Monday, June 15, 2020

The Ragascape of Hindustani Music: IV

Instrumental music and the Ragascape

In the post-independence era, the re-engineering of older instruments, the entry of newer instruments, developments in sound engineering and outstanding musicianship are believed to have helped instrumental music challenge vocalism in terms of popularity, if not also stature. Dr. Ashok Ranade, the eminent musicologist, believed that the major instruments have, by now, developed their own distinctive languages for communicating the Raga experience, and no longer require vocal music as a reference point for the validation of their idiom. The results of this study would advocate a cautious stance on this matter.

Audience Engagement Indicators are reported separately (Table 1 in Part I) for vocal music and instrumental music, along with the composite rating for two modes of presentation for each of the 97 Raga-s. A correlation run on the two series establishes that the vocal music rating (Coefficient: 0.94) is a more categorical determinant of the composite rating than the instrumental music rating (Coefficient: 0.85). This pattern does not suggest the ascendency of instrumental music over vocal music in the musical culture.

The gross numbers do, indeed, exhibit a bias in favor of instrumental music. But, this bias is easily explained by the large constituency Hindustani music has cultivated abroad since the mid-1960s. Although this constituency does have some interest in vocalism through the Dhrupad genre, it is primarily attuned to instrumental music. This difference can, sometimes, show up dramatically in YouTube numbers and distort our perceptions of the reality.

Graph 2 plots the Views  /month for instrumental music and vocal music for each of the 97 Raga-s in descending order of the composite rating score. The plot shows moderate correlation (Coefficient of correlation: 0.66) between the two data series. The distorting instrumental music data-points (outliers) can be seen at the higher end of the audience engagement continuum.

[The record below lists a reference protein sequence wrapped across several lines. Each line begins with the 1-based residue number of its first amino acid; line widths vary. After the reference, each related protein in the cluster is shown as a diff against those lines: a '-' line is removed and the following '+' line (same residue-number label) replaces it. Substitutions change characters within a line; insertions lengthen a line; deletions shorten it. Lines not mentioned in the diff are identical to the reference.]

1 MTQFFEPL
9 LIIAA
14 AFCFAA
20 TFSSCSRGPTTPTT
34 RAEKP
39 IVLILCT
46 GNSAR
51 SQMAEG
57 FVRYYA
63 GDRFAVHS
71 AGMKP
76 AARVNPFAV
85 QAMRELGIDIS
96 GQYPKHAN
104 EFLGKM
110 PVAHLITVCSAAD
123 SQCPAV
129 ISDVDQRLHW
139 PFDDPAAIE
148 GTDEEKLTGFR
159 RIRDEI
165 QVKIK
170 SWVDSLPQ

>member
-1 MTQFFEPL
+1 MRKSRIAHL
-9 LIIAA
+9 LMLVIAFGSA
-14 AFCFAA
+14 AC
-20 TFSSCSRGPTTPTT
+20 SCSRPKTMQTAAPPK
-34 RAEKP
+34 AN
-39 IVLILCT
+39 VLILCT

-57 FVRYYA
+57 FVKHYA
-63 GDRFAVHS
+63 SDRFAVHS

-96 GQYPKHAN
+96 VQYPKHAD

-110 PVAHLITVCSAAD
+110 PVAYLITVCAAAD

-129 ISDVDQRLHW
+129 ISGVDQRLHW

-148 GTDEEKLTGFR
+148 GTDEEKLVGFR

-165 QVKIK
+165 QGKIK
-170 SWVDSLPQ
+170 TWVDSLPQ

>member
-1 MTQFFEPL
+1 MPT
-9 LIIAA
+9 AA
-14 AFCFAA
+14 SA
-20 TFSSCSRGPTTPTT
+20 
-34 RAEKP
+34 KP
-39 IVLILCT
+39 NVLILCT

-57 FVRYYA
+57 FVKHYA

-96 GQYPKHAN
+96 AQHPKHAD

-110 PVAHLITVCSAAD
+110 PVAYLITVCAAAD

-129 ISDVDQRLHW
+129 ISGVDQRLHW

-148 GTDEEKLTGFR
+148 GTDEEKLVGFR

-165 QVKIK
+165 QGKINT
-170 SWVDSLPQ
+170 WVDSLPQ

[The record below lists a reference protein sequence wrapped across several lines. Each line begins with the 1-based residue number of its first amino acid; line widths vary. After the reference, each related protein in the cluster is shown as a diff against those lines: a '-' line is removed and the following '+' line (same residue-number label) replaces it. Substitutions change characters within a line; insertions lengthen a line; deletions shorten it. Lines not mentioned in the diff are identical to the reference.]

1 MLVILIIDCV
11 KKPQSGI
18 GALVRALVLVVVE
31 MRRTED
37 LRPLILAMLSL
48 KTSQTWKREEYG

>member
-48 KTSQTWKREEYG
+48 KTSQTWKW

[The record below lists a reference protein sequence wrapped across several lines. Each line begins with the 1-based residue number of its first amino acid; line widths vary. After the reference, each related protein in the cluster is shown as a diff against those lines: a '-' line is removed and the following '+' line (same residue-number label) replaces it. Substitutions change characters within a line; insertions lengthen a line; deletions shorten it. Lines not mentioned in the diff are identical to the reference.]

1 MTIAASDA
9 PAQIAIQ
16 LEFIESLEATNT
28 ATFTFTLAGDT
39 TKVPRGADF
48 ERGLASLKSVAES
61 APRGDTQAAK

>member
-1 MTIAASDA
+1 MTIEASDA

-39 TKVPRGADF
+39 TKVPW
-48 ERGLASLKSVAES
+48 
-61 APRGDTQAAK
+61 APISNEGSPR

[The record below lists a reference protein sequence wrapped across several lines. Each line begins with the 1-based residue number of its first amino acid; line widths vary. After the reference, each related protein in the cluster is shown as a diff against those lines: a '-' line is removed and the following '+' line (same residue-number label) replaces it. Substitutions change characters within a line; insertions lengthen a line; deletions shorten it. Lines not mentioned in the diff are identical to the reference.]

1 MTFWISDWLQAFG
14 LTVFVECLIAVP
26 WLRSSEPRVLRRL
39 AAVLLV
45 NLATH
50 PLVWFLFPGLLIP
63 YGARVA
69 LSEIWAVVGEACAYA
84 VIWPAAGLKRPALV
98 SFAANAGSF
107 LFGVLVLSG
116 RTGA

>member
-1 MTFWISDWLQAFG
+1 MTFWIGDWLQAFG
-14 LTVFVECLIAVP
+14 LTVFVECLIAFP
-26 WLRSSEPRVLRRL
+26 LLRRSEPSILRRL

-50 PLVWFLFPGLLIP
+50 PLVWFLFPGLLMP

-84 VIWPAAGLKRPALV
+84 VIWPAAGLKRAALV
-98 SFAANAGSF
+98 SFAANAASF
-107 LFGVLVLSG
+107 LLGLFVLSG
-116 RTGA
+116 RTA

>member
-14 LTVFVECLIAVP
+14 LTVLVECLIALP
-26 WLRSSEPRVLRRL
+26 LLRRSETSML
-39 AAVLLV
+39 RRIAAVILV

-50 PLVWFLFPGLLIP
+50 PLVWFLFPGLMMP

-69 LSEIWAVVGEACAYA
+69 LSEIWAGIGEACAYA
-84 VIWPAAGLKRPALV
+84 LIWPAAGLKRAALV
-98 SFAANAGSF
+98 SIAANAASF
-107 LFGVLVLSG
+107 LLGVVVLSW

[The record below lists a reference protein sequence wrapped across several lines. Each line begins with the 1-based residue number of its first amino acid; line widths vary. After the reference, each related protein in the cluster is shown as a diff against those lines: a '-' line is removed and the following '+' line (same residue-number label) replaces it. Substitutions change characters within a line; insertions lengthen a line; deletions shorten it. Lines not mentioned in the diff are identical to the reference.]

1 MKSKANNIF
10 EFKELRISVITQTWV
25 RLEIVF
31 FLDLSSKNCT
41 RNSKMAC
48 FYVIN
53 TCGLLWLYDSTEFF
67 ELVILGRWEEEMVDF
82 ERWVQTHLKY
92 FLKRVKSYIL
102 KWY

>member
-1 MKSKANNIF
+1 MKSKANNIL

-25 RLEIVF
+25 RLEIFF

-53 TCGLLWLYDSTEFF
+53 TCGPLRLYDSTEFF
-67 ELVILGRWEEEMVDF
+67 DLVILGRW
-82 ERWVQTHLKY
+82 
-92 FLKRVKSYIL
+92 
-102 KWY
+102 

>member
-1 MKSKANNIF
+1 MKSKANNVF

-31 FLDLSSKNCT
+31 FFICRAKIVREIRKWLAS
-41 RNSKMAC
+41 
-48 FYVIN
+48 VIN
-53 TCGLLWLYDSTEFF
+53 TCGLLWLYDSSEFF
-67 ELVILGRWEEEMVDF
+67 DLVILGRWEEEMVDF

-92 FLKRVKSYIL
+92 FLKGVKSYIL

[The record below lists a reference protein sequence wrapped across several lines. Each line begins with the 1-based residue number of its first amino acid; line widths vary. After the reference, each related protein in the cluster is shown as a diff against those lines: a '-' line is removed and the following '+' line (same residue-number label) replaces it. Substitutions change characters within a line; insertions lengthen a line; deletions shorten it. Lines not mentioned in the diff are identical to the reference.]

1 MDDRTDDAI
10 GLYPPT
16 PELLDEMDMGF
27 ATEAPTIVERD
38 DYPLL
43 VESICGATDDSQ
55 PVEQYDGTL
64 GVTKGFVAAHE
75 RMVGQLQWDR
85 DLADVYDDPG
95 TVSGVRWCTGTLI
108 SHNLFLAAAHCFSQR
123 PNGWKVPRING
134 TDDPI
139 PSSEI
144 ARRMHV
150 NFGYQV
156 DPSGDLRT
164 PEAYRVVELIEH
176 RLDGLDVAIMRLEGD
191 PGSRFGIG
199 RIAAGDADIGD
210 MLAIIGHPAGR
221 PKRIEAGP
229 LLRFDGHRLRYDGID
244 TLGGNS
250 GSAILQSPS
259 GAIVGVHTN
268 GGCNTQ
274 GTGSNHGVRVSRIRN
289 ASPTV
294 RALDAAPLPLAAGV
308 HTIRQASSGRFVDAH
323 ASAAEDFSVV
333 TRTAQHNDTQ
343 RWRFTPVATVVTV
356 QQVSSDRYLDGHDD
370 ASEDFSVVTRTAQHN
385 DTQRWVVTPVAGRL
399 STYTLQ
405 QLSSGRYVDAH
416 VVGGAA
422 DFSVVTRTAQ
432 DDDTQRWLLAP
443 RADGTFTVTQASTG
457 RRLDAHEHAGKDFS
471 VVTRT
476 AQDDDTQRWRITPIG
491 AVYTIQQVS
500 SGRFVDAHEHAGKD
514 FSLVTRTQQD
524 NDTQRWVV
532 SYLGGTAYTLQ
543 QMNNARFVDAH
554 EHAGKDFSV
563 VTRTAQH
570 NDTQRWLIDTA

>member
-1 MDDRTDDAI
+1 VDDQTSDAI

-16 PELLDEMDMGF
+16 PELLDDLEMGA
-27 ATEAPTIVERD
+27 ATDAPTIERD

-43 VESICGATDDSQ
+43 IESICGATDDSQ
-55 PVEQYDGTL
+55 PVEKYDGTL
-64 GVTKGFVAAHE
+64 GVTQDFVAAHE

Is the foreign constituency of Hindustani music large enough to misinform our interpretation of YouTube viewership?  We do not have figures from YouTube. But, as indicative data, I have country-wise statistics of readership generated over 12 years for my blog The blog has registered a total of 800,000 page views from the date of inception to the present (May 15, 2020). Of these, 400,000 page views originated from USA, and only 200,000 page views originated in India. It is significant that 75% of my page views have originated outside India, and that USA accounts for as much as 50% of the page views on my blog.

Though YouTube and my blog are not comparable, the logic of the numbers remains. Indian audiences being outnumbered by foreign audiences (including overseas Indian citizens) seems understandable in the present context. Internet penetration in the US is much higher than in India, and Hindustani music enthusiasts outside India would need to depend much more on online sources for their needs than Indian audiences would. This reality can possibly explain some of the counter-intuitive indications emerging from this study.

... Continued in Part V